Down at the cellular level some fascinating results were found when researchers exposed stem cells that were derived from fat cells (this is through a process called “dedifferentiation” where the DNA is unpackaged to be completely accessible like an original stem cell) to an EMF they differentiated into osteogenic cells (bone producing cells)7. Personally, that blew my mind. It also brings up a lot of questions about EMF exposure during pregnancy.
Researchers also found that both chondrocytes (cartilage cells)8 and myofybroblasts (connective tissue cells, specifically in the colon in this one study)9, when exposed to a controlled EMF increased in their rate of healthy proliferation suggesting potential treatment options for both osteoarthritis and irritable bowel syndrome. They also found that a hormone called interleukin 6 (an inflammatory hormone related to irritable bowel syndrome and leaky gut) decreased significantly during this same stimulus9. When similar procedures were performed on lymphocytes (a special type of white blood cell) nothing happened10 but when someone took lymphocytes and exposed them to a MRI strength EMF the cells were damaged at the genetic level11.
With all this research pointing towards EMFs being used as treatments to help with cell proliferation and bony cell differentiation some researchers tested controlled EMF exposure on acute fractures of the wrist to no avail12.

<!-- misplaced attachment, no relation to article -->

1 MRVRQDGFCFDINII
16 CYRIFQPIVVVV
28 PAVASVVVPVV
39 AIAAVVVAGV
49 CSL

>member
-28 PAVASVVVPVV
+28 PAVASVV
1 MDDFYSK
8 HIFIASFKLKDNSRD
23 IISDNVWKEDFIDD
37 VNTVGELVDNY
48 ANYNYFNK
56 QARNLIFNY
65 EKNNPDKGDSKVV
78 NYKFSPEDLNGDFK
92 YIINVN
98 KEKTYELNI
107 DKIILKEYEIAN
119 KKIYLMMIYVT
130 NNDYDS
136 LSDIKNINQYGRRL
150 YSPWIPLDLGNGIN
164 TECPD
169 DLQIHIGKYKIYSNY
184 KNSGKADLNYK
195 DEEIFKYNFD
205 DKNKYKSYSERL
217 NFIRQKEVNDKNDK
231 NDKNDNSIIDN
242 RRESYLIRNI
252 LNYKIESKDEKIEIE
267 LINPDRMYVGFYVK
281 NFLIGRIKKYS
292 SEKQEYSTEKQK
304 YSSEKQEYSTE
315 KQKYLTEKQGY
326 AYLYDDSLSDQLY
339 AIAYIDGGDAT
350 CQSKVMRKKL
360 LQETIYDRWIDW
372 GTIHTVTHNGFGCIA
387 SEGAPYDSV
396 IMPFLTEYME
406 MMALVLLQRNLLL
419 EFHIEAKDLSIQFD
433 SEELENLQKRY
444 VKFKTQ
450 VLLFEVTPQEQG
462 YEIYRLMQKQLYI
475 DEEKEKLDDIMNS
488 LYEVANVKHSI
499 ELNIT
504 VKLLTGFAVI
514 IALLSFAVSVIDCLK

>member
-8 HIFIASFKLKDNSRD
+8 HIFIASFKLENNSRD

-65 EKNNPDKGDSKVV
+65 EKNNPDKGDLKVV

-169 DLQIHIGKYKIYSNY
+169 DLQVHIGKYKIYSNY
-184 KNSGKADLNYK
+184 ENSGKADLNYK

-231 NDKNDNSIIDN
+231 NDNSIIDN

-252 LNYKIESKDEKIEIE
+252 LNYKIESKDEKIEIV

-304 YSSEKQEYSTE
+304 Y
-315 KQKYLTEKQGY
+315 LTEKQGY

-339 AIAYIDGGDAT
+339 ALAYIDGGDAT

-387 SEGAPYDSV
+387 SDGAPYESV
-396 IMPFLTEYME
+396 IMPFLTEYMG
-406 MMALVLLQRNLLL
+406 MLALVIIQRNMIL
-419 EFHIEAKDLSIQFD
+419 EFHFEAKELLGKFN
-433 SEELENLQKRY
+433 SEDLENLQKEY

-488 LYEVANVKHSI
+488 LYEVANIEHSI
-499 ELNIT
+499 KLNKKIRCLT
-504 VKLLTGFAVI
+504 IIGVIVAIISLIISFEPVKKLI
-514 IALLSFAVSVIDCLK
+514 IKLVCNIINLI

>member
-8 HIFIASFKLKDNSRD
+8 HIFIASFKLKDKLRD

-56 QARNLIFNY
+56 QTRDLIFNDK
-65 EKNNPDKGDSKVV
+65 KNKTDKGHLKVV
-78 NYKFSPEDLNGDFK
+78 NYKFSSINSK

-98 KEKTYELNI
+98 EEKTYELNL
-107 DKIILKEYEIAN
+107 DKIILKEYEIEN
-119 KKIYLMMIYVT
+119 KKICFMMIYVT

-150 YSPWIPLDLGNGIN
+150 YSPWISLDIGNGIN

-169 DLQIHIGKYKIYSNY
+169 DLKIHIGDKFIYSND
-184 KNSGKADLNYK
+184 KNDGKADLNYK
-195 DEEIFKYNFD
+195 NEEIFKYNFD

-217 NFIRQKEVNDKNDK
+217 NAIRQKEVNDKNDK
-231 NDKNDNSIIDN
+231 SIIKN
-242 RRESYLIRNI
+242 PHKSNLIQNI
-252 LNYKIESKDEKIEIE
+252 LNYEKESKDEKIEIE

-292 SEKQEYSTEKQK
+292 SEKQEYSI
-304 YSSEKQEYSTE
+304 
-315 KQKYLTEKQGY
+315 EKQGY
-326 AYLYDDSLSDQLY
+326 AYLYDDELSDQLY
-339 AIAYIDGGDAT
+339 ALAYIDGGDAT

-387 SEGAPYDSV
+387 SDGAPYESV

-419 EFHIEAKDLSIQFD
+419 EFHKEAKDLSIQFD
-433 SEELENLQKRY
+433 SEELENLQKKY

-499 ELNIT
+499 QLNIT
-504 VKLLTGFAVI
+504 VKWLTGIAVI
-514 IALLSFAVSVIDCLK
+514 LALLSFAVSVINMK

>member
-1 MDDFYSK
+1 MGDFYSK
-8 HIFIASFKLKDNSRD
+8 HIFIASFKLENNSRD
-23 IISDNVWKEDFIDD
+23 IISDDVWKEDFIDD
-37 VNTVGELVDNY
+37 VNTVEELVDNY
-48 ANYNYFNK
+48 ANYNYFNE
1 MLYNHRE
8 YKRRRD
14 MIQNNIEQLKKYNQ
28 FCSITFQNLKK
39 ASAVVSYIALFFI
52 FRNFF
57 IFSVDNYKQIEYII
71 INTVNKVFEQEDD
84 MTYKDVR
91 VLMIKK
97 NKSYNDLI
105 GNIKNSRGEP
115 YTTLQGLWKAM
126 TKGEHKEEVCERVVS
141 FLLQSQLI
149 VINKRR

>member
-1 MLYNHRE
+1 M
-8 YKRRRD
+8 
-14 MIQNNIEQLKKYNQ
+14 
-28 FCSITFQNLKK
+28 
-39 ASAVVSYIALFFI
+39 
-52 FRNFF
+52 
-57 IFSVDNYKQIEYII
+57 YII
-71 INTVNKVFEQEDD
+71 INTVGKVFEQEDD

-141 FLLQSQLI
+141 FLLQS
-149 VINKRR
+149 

In relation to the scare of cancer and cell phones, the governments of many countries and the World Health Organization (WHO) have reviewed the research and continue to do so regularly. WHO even has a team whose specific mission is to create guidelines and recommended limits on human exposure to EMF. This task force has concluded that EMF is “possibly carcinogenic”13,14 and that regular cell phone use increases the risk of developing gliomas (brain tumor), meningiomas (tumor of the lining of the brain), and acoustic neuromas (tumor of the nerve transmitting sound from the ear drum)13.
One amazing study looked at the physical structure of our DNA to try to figure out why our cells have any reaction to EMF at all be it positive or negative. The researchers determined that the three-dimensional structure of our DNA is very similar to a fractal antenna and so can pick up these EMF signals like a radio15. They suggested that perhaps this EMF reception may be causing breaks in our DNA (potentially causing cancer, hormone disruption, etc). One review of the literature covering this specific area said that the results were split almost 50/50 but that the collected data suggested that EMF was not solely responsible for breaks in the DNA stands but instead a co-factor in these breaks16. Another study suggested that the reason for the conflict in the results is that the key to our cellular and genetic response to EMFs is in the repetitive nature of the exposure17. They demonstrated that repetitive exposure of cells to low frequency EMF (approximately that of an electrical wire) caused a break in both strands of the DNA and caused the cells to self destruct.